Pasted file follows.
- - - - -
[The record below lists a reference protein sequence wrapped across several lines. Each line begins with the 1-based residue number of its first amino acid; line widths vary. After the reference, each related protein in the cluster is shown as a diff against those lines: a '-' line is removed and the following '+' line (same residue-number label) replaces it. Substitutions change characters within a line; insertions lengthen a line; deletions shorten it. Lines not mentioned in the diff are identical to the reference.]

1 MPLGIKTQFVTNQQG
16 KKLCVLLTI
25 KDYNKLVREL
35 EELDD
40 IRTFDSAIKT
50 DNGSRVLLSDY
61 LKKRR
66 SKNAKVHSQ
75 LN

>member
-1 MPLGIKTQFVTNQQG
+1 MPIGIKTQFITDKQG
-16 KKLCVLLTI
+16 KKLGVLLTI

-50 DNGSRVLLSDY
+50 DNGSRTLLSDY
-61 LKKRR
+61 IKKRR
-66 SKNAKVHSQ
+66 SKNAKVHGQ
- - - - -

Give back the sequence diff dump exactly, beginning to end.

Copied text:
[The record below lists a reference protein sequence wrapped across several lines. Each line begins with the 1-based residue number of its first amino acid; line widths vary. After the reference, each related protein in the cluster is shown as a diff against those lines: a '-' line is removed and the following '+' line (same residue-number label) replaces it. Substitutions change characters within a line; insertions lengthen a line; deletions shorten it. Lines not mentioned in the diff are identical to the reference.]

1 MPLGIKTQFVTNQQG
16 KKLCVLLTI
25 KDYNKLVREL
35 EELDD
40 IRTFDSAIKT
50 DNGSRVLLSDY
61 LKKRR
66 SKNAKVHSQ
75 LN

>member
-1 MPLGIKTQFVTNQQG
+1 MPIGIKTQFITDKQG
-16 KKLCVLLTI
+16 KKLGVLLTI

-50 DNGSRVLLSDY
+50 DNGSRTLLSDY
-61 LKKRR
+61 IKKRR
-66 SKNAKVHSQ
+66 SKNAKVHGQ